He didn't say you were lucky, just that your gear was completely inadequate. "Your "system" (or lack thereof) is completely inadequate; it's just you have never needed to use it."

  13. #28
    Senior Member Grey J's Avatar
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    Quote Originally Posted by jfb View Post
    He didn't say you were lucky, just that your gear was completely inadequate. "Your "system" (or lack thereof) is completely inadequate; it's just you have never needed to use it."
    I'm not taking sides here, I'm just trying to break this down logically. If Sierra, who admits to being in his 50s and has probably been hiking at least 30 years, has never needed to use his "system" to survive, then doesn't it prove that his system is and has been perfectly adequate for him given his ability level and his experience? How many tragedy-free hikes would he have to do to prove the point? A hundred? A thousand?
    "I am a pilgrim and a stranger"

  14. #29
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    Quote Originally Posted by Grey J View Post
    I'm not taking sides here, I'm just trying to break this down logically. If Sierra, who admits to being in his 50s and has probably been hiking at least 30 years, has never needed to use his "system" to survive, then doesn't it prove that his system is and has been perfectly adequate for him given his ability level and his experience? How many tragedy-free hikes would he have to do to prove the point? A hundred? A thousand?
    I think it boils down to the definition of risk and how much risk individuals are willing to take. If risk is defined as "probability x consequences," then a competent hiker has a low probability of getting into danger and needs less emergency equipment than a novice. However, the consequences of an accident could still be quite serious.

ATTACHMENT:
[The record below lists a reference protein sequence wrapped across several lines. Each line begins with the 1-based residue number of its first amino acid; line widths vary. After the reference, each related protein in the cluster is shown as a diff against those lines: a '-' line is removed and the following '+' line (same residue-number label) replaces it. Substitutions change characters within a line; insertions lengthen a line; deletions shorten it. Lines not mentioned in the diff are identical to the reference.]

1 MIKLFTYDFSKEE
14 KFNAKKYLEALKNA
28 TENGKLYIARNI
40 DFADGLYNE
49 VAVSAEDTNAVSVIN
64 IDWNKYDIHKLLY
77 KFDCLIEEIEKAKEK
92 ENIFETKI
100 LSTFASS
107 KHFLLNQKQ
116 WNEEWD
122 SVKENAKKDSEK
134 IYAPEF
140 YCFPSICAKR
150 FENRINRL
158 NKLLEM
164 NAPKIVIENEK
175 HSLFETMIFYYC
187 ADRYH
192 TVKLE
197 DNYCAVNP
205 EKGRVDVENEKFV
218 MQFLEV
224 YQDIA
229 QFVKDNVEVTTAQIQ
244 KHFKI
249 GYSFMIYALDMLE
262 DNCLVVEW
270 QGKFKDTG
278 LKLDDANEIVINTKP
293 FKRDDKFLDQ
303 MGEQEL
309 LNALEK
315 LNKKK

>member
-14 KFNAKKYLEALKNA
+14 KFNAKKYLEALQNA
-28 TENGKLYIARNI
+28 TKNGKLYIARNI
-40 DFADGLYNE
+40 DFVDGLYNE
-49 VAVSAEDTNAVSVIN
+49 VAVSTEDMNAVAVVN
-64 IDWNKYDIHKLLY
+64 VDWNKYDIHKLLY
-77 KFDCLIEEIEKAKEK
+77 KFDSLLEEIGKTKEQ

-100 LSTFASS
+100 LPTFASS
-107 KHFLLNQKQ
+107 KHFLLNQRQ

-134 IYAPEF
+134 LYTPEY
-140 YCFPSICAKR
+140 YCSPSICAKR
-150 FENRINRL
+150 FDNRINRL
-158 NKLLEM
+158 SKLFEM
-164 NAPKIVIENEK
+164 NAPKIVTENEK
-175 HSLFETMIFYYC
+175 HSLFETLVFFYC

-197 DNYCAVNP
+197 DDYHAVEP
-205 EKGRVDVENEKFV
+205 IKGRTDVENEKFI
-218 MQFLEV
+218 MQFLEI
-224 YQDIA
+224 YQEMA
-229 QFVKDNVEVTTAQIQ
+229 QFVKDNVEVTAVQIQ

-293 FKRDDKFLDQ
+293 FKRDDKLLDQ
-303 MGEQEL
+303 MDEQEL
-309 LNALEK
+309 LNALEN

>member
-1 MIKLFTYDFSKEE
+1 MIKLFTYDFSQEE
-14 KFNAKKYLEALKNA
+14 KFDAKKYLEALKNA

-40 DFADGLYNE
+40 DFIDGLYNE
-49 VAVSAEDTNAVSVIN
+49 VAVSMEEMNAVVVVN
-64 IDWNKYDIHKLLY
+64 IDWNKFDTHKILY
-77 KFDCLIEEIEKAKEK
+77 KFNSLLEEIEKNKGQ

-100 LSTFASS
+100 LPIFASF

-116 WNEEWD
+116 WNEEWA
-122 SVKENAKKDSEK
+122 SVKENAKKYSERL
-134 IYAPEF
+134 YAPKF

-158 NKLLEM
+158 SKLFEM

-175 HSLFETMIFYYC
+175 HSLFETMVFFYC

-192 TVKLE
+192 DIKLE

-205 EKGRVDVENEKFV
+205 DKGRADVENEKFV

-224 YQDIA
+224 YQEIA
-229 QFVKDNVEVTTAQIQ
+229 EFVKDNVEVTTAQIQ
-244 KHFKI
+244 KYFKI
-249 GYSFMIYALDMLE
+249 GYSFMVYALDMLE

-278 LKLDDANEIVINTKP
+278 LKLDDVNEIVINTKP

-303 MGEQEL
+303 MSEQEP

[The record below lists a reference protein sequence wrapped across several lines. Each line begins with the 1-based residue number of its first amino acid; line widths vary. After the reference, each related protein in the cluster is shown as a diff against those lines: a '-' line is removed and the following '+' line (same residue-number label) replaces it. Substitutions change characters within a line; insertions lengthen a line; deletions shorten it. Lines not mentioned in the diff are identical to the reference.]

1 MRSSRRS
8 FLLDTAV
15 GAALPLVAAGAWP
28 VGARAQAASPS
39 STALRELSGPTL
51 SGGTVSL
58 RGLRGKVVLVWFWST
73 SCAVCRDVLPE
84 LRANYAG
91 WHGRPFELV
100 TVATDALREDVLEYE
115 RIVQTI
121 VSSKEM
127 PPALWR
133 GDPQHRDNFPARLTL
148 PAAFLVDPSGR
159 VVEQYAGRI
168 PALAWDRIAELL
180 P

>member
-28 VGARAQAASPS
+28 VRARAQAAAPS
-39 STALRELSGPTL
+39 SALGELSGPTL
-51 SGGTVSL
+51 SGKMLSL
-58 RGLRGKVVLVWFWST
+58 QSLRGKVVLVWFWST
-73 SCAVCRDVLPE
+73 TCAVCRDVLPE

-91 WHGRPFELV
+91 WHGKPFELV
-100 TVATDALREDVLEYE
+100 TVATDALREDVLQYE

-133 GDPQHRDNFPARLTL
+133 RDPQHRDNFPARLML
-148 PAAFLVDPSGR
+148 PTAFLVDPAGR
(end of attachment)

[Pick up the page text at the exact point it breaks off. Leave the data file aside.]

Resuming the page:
15. #30
    Senior Member TEO's Avatar
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    Quote Originally Posted by Grey J View Post
    I'm not taking sides here, I'm just trying to break this down logically. If Sierra, who admits to being in his 50s and has probably been hiking at least 30 years, has never needed to use his "system" to survive, then doesn't it prove that his system is and has been perfectly adequate for him given his ability level and his experience? How many tragedy-free hikes would he have to do to prove the point? A hundred? A thousand?
    No, it doesn't. Tragedy-free hikes neither validate nor invalidate the adequacy of a system or kit. Most of hopefully will never be in a life-threatening situation, so our kit for that scenario is never tested. If your system is never put to a true test then you don't know if it will be adequate—that's why it is a logical fallacy.

    Quote Originally Posted by jfb View Post
    I think it boils down to the definition of risk and how much risk individuals are willing to take. If risk is defined as "probability x consequences," then a competent hiker has a low probability of getting into danger and needs less emergency equipment than a novice. However, the consequences of an accident could still be quite serious.
    No! Experience does not change the need for emergency equipment. Plenty of experienced hikers have accidents.
    Last edited by TEO; 11-11-2021 at 10:12 AM.